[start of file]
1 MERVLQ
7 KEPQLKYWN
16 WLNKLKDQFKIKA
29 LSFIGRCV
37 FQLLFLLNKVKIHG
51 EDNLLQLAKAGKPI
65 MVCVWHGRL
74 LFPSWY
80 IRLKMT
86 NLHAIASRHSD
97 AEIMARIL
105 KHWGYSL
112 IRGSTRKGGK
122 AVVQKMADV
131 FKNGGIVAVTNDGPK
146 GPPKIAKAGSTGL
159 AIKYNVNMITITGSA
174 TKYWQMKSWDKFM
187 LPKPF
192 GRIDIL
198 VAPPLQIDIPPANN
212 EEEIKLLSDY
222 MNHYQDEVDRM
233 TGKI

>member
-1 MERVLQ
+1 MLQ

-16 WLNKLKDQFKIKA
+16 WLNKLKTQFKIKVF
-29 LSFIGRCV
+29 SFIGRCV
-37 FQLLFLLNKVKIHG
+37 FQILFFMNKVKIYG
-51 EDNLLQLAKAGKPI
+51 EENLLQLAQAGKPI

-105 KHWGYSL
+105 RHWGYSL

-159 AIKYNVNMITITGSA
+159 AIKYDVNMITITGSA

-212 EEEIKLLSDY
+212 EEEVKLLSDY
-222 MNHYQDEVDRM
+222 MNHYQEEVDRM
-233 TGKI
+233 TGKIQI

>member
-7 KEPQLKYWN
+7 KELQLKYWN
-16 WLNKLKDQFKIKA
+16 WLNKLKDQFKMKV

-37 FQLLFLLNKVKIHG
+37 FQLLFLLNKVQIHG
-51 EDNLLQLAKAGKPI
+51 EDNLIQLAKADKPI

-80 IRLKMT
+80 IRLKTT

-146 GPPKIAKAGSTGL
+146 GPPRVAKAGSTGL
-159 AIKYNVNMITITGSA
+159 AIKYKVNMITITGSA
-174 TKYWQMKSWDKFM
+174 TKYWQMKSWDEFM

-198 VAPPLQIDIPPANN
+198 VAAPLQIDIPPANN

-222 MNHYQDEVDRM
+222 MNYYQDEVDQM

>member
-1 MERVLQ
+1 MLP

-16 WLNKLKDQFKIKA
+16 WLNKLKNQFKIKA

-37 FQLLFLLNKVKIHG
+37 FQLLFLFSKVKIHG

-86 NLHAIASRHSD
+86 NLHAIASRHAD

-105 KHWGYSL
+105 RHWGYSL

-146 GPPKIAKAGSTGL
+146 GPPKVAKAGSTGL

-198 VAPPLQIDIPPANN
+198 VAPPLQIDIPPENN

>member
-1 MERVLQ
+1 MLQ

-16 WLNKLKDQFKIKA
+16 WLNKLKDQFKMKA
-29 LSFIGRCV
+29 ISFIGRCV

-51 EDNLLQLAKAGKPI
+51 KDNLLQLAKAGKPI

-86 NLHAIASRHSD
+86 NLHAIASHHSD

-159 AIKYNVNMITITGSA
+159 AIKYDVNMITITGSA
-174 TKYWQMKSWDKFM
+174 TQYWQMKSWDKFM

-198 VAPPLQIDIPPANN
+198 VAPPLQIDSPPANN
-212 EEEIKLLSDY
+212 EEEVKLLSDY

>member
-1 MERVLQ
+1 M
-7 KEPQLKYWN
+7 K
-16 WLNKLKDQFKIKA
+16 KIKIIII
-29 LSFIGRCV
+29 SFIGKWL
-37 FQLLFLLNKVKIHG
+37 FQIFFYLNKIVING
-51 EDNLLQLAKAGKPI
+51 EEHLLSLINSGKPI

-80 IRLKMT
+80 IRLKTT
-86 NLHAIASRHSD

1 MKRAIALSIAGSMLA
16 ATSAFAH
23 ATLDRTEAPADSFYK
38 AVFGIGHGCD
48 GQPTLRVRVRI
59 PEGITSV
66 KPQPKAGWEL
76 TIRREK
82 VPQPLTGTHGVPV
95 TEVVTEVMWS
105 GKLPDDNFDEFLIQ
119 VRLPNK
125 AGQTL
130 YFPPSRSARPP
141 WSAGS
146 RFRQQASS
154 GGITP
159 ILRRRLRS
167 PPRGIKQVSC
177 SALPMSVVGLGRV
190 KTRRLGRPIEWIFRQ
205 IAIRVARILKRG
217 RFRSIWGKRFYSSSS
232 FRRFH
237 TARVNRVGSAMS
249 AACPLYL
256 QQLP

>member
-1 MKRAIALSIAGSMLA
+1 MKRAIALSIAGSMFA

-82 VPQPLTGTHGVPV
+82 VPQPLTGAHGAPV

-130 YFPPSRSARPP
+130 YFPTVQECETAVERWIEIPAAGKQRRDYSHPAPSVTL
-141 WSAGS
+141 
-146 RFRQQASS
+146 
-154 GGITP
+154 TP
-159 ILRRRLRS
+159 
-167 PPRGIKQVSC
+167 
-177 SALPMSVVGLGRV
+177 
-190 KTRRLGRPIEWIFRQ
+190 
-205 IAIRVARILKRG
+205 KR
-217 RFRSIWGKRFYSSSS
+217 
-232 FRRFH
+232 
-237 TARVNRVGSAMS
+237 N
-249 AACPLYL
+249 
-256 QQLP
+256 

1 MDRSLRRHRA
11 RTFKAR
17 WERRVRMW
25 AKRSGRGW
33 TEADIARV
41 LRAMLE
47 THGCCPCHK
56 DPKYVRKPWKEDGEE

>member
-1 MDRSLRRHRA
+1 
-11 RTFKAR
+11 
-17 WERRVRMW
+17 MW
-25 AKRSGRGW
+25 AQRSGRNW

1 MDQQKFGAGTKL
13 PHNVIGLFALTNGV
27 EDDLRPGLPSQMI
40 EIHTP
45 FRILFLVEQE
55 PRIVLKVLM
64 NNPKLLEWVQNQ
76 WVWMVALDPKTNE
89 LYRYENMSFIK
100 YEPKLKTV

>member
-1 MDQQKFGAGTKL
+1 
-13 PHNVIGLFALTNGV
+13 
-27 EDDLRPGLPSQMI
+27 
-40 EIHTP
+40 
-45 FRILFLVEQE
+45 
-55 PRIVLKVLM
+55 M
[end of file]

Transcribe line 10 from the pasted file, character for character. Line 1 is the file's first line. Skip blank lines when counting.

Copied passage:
86 NLHAIASRHSD